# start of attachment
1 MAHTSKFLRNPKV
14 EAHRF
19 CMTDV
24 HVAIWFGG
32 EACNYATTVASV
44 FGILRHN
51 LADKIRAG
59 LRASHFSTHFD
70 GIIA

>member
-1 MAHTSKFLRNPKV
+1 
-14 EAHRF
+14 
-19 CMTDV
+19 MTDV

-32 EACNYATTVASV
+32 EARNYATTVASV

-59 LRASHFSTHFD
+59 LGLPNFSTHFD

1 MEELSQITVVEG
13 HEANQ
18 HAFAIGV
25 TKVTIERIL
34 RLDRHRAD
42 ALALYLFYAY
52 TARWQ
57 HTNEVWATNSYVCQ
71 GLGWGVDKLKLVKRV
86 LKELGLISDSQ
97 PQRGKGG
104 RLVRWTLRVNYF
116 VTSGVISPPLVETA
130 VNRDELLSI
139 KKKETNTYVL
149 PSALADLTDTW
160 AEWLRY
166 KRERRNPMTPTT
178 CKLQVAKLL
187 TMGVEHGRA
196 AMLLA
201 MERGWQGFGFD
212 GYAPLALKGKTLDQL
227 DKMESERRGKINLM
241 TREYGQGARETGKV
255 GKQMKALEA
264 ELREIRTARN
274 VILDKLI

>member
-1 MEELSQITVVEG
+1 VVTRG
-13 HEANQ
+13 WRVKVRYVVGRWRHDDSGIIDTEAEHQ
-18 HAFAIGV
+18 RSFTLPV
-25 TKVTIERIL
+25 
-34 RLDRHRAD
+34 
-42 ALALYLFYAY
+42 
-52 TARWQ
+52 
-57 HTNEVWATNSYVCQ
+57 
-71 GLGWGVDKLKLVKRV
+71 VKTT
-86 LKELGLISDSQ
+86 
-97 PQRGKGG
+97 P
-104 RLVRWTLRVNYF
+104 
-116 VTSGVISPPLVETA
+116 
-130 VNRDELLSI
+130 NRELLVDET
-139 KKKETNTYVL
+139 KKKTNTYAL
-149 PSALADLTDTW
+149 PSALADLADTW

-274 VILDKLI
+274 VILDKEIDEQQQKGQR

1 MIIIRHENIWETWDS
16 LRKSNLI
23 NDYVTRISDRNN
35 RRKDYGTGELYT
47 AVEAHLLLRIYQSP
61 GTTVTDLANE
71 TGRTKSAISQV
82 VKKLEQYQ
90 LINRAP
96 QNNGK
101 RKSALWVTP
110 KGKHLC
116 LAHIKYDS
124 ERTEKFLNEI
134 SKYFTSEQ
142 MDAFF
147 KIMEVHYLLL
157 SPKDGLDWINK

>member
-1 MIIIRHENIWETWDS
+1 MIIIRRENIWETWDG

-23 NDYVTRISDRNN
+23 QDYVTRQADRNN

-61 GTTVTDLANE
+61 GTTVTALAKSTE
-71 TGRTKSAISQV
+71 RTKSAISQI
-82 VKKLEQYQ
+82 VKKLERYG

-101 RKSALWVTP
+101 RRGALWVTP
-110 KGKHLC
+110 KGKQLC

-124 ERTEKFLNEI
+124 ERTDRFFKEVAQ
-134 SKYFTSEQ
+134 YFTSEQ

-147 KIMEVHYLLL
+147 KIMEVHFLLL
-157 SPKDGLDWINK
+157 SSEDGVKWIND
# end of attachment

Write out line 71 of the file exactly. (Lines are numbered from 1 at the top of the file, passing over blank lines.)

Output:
+97 P